- Biomonitoring – measurement of the body burden of toxic chemical compounds, elements, or their metabolites, in biological substances. Often, these measurements are done in blood and urine.
- Biopolymer – polymers produced by living organisms; in other words, they are polymeric biomolecules. Since they are polymers, biopolymers contain monomeric units that are covalently bonded to form larger structures. There are three main classes of biopolymers, classified according to the monomeric units used and the structure of the biopolymer formed: polynucleotides (RNA and DNA), which are long polymers composed of 13 or more nucleotide monomers; polypeptides, which are short polymers of amino acids; and polysaccharides, which are often linear bonded polymeric carbohydrate structures.
- Environmental health – multidisciplinary field concerned with environmental epidemiology, toxicology, and exposure science.
- Environmental science – multidisciplinary academic field that integrates physical and biological sciences, (including but not limited to ecology, physics, chemistry, zoology, mineralogy, oceanology, limnology, soil science, geology, atmospheric science, and geography) to the study of the environment, and the solution of environmental problems.
- Fermentation technology – study of use of microorganisms for industrial manufacturing of various products like vitamins, amino acids, antibiotics, beer, wine, etc.
- Food science – applied science devoted to the study of food. Activities of food scientists include the development of new food products, design of processes to produce and conserve these foods, choice of packaging materials, shelf-life studies, study of the effects of food on the human body, sensory evaluation of products using panels or potential consumers, as well as microbiological, physical (texture and rheology) and chemical testing.
- Genomics – applies recombinant DNA, DNA sequencing methods, and bioinformatics to sequence, assemble, and analyze the function and structure of genomes (the complete set of DNA within a single cell of an organism). The field includes efforts to determine the entire DNA sequence of organisms and fine-scale genetic mapping. The field also includes studies of intragenomic phenomena such as heterosis, epistasis, pleiotropy and other interactions between loci and alleles within the genome. In contrast, the investigation of the roles and functions of single genes is a primary focus of molecular biology or genetics and is a common topic of modern medical and biological research. Research of single genes does not fall into the definition of genomics unless the aim of this genetic, pathway, and functional information analysis is to elucidate its effect on, place in, and response to the entire genome's networks.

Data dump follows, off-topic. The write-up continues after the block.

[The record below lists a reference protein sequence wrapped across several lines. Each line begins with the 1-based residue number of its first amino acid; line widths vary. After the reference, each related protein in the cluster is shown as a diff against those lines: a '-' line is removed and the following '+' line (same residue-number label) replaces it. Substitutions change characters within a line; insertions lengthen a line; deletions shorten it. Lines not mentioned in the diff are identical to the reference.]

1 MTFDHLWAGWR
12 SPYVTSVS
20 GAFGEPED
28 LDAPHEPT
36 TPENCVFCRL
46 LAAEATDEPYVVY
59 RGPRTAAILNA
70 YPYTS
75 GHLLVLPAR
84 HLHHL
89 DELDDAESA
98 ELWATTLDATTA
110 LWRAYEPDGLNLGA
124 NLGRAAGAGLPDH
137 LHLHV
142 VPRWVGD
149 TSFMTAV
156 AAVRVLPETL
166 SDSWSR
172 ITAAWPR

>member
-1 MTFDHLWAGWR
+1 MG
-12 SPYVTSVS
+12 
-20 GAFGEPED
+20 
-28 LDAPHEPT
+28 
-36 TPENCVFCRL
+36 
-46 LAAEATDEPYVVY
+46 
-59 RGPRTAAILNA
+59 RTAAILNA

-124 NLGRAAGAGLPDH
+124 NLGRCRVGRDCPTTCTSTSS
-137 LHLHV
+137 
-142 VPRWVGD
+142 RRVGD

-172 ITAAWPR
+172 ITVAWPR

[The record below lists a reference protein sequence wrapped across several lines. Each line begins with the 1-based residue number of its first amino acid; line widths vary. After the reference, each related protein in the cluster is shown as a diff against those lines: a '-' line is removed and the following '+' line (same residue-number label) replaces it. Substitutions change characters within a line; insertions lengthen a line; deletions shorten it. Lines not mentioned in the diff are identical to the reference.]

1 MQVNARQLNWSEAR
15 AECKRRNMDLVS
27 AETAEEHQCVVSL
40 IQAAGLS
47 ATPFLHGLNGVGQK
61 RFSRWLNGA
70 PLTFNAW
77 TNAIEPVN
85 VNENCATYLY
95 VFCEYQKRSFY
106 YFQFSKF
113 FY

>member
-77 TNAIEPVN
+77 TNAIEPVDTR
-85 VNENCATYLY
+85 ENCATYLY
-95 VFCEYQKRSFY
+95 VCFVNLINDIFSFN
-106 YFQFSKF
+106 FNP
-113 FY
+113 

- Immunotherapy – is the "treatment of disease by inducing, enhancing, or suppressing an immune response". Immunotherapies designed to elicit or amplify an immune response are classified as activation immunotherapies, while immunotherapies that reduce or suppress are classified as suppression immunotherapies.
- Kinesiology – Kinesiology, also known as human kinetics, is the scientific study of human movement. Kinesiology addresses physiological, mechanical, and psychological mechanisms. Applications of kinesiology to human health include: biomechanics and orthopedics; strength and conditioning; sport psychology; methods of rehabilitation, such as physical and occupational therapy; and sport and exercise. Individuals who have earned degrees in kinesiology can work in research, the fitness industry, clinical settings, and in industrial environments. Studies of human and animal motion include measures from motion tracking systems, electrophysiology of muscle and brain activity, various methods for monitoring physiological function, and other behavioral and cognitive research techniques.